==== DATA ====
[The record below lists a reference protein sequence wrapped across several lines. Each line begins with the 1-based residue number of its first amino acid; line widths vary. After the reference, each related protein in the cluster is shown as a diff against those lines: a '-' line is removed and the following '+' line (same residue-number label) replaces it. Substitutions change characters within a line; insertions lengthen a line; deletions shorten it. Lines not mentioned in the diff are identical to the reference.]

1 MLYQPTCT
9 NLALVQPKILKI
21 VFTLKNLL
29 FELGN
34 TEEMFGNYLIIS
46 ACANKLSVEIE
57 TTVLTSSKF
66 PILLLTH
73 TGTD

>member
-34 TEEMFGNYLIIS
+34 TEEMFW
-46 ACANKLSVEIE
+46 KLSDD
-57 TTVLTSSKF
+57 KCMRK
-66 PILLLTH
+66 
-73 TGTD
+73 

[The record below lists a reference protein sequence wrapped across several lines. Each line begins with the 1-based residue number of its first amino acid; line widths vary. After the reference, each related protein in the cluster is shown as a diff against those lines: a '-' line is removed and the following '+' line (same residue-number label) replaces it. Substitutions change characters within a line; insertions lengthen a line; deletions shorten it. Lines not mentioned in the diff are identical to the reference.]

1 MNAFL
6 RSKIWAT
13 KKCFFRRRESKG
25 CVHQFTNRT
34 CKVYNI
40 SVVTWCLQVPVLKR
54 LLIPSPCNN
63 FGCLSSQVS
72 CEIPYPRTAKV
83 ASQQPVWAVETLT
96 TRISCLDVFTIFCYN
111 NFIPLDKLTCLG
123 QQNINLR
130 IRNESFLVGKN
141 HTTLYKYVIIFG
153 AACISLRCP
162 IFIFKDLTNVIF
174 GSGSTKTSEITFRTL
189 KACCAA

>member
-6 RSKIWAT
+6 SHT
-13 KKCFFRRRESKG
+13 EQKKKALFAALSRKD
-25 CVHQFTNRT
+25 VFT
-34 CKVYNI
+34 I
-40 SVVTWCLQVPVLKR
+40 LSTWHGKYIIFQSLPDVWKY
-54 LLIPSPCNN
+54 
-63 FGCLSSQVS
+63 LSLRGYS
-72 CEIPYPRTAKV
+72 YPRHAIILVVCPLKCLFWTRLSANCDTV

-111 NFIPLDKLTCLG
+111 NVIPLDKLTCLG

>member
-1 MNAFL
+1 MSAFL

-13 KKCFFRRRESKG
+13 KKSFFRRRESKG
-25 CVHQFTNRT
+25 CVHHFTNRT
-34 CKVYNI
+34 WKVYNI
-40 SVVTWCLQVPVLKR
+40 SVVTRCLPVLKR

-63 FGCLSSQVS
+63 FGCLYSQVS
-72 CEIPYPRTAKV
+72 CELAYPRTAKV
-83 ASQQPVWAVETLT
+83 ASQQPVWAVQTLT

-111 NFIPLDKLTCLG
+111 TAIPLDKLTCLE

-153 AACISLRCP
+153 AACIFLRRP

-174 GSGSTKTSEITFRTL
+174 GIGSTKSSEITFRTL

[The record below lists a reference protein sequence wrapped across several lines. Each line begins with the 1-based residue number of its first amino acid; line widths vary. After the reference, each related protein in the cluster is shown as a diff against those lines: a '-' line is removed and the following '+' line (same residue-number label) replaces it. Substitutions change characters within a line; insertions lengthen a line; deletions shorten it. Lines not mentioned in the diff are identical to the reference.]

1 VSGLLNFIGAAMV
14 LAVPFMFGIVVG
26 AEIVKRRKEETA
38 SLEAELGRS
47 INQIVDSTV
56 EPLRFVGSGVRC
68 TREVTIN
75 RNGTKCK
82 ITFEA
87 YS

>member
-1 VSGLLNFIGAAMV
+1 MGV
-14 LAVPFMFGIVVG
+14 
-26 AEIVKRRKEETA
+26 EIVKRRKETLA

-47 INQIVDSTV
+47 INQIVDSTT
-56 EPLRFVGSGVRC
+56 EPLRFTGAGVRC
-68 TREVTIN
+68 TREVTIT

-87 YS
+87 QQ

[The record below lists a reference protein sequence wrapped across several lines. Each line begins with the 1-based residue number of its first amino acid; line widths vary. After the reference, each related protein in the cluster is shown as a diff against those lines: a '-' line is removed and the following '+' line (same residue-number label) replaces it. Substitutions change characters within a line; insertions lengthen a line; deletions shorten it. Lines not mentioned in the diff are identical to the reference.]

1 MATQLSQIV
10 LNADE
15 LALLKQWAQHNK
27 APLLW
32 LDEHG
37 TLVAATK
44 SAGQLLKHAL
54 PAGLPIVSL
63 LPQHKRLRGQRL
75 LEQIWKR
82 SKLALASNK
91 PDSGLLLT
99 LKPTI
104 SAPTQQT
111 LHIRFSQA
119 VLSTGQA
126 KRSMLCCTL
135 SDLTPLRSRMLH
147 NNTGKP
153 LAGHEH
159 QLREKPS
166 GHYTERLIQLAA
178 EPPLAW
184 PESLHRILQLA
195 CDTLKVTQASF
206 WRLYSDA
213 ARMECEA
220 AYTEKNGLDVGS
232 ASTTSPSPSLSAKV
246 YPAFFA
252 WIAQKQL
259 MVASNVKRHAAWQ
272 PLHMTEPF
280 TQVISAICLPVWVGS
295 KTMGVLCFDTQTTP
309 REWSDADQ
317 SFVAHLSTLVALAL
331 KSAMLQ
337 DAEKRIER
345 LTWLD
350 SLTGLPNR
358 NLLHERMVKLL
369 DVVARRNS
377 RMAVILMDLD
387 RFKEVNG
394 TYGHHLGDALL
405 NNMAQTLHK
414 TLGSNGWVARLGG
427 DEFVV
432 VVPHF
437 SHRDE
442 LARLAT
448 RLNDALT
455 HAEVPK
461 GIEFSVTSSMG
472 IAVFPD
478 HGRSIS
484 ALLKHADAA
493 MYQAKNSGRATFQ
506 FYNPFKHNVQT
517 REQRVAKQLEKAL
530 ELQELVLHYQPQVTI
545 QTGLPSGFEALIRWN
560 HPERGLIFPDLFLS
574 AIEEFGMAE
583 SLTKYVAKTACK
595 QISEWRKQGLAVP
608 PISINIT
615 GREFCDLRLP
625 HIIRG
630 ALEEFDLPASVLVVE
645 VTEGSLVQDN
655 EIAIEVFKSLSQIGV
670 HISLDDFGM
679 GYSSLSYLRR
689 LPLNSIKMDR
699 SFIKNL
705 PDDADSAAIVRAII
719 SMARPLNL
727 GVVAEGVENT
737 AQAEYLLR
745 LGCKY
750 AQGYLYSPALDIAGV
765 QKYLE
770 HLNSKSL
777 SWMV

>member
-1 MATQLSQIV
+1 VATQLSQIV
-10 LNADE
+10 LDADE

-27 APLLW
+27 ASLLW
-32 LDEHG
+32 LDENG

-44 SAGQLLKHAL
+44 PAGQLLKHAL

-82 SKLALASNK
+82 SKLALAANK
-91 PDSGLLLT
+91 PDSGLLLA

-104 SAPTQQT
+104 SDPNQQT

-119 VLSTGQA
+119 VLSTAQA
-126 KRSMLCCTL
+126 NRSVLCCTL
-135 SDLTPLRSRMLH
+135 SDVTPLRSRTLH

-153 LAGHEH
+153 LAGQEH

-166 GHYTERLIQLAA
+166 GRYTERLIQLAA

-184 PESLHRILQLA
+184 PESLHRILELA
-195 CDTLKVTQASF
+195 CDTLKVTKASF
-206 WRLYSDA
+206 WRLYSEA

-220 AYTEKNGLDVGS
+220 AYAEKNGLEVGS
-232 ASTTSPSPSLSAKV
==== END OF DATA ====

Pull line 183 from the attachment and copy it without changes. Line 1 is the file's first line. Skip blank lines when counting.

655 EIAIEVFKSLSQIGV